BTW, the fonts on the screenshot look like old PC version Postscript fonts (afm = adobe font metrics), and the .tty ones could be old PC-truetype fonts, try renaming them with their modern extensions .ttf, not really sure. OLD MAC fonts store their postscript in the resource fork and should be converted to .OTF for modern MacOS or they could loose that data in the transfer process. Jan 9, 2017 at 19:11
  • A popular alternative to installing a full classic Mac authoring package just to mount disk images is a little utility for mounting disk images such as the public domain Virtual CD/DVD-ROM Utility
    – rakslice
    Jun 17, 2020 at 23:31

From your question, are you implying that OSX has no problem opening and reading the CD-ROM but then doesn't recognize the format of the font files?

The question I would have is what format is the CD-ROM? Is it ISO-9660 or some other format that perhaps needed a special driver back in the Mac OS days? I can't say I'm necessarily aware of the variations, but I struggle to think of why it wouldn't be recognized by the emulators if it was a standard format with appropriate drivers.

That all being said, if the problem is that you want to use the font files on the CD-ROM and OSX recognizes them, why not copy them to your OSX machine and then burn them to another CD? Better yet, I think you can access an OSX directory from Basilisk so why not just copy the files there?

  • I have been led to assume that the "installing software" which runs on OS 7/8 does something to the font files to make them usable / installable. At least, if I could run the software, I would see what it does to install them on a OS 7 system. Maybe the installer program just copies files to the font folder, maybe it converts them. If it copies them to the fonts folder, then maybe from OS 7/8 I can batch convert them. But as for now, the CD-ROM, while designed for OS 7/8 machines, cannot be read by emulators. I copied the CD into a DMG and the Install program still asks to be "fed" the CD. Jul 14, 2015 at 22:35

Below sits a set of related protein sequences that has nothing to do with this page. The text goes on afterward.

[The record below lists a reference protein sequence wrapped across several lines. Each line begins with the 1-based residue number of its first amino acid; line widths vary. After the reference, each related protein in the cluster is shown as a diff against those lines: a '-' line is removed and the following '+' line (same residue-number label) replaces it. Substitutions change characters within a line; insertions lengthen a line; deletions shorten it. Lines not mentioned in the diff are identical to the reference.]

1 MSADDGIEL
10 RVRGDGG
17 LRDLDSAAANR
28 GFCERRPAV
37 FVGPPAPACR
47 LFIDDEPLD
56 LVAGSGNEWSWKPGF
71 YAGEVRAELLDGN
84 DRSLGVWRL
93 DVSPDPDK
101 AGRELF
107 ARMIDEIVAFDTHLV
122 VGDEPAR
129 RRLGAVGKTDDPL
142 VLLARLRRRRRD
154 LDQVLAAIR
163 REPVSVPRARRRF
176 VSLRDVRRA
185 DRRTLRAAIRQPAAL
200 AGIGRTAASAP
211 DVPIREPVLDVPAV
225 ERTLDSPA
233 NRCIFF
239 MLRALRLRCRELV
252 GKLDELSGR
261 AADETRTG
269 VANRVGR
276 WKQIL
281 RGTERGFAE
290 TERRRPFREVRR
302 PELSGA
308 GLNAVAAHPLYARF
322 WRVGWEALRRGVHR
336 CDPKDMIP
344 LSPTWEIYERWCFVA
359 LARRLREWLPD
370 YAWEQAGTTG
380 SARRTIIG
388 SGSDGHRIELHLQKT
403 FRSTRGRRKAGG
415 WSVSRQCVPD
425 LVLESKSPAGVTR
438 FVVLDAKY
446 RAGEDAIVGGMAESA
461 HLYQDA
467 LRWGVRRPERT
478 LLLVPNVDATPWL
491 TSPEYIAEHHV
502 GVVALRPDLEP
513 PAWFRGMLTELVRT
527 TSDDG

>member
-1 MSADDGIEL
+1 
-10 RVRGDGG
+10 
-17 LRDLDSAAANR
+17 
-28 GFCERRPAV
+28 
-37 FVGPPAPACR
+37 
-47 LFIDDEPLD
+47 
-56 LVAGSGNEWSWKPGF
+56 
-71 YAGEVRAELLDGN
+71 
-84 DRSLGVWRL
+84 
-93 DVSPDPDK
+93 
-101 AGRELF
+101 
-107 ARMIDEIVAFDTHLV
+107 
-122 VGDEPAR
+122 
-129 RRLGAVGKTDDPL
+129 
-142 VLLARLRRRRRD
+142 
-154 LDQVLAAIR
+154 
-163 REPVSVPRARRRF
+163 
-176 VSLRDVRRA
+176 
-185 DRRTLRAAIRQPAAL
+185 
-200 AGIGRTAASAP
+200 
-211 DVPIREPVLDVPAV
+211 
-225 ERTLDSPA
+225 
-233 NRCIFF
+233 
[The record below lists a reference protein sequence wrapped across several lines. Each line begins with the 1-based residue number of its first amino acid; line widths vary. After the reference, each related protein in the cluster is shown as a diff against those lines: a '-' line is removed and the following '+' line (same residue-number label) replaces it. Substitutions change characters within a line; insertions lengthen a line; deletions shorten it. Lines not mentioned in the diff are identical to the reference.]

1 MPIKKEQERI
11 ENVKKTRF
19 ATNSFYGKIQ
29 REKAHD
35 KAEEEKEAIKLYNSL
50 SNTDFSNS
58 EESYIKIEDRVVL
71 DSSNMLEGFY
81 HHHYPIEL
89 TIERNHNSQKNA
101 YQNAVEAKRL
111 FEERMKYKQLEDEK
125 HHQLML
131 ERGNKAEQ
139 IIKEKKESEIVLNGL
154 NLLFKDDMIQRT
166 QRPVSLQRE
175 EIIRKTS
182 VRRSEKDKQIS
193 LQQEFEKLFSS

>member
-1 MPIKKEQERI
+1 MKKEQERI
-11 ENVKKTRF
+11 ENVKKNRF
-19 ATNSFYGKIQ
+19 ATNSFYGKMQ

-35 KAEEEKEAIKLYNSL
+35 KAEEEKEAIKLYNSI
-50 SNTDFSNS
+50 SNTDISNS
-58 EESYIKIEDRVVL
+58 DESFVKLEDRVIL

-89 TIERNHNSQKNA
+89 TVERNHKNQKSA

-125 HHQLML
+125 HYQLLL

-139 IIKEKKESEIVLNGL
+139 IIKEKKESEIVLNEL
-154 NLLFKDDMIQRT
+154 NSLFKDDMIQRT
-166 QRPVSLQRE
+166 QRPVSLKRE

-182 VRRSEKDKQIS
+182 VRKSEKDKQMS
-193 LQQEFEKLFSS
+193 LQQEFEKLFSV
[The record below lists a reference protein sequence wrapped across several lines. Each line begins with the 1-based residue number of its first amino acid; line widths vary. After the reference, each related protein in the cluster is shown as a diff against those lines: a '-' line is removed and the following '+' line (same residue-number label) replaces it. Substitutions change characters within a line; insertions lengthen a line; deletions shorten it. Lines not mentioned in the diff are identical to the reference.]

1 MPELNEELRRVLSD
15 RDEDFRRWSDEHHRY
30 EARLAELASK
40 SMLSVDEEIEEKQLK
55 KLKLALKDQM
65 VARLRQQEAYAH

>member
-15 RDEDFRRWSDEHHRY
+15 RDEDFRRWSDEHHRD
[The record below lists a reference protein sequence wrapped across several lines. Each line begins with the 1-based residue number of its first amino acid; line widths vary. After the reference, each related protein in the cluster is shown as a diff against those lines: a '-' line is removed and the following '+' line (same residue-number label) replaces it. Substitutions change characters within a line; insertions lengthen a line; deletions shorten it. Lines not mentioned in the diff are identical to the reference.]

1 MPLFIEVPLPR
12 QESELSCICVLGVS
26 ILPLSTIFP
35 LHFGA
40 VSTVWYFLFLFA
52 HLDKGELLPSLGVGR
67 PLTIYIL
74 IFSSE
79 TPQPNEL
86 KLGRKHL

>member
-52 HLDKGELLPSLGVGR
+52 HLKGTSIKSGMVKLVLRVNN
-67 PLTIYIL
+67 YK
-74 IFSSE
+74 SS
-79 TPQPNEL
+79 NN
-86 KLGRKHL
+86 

• @fabriced, have you tried just copying the entire contents of the CD-ROM to a "standard CD-ROM" DMG? From what I remember, the Apple-specific forks of the filesystem were always visible as regular files/directories on a CD-ROM, so you should be able to copy cleanly. If not, can you mount the CD-ROM in OSX and make it visible to the emulator as a shared folder? I suppose the only problem would be if the CD-ROM has some kind of copy protection scheme that neither OSX or the emulators recognize.
    – bjb
    Jul 15, 2015 at 12:11
  • I mounted the CD in OS X and created an alias into the shared folder. When I double-clicked the alias it said "please insert the disk: browser CD" (the disc is in). What do you call a "standard CD-ROM DMG"? Are you suggesting something different than what I explain in the original question (§ above b & w capture)? Jul 15, 2015 at 16:36
  • By standard, I meant straight-up ISO 9660. I think in the MacOS-era, you could have a HFS CD-ROM or a hybrid of both HFS and ISO 9660. Not sure what your disc is, but perhaps it is ISO 9660 and you don't have the correct drivers installed; check tempel.org/joliet and see if that helps the emulator see the CD?
    – bjb
    Jul 15, 2015 at 20:21

You must log in to answer this question.

Not the answer you're looking for? Browse other questions tagged .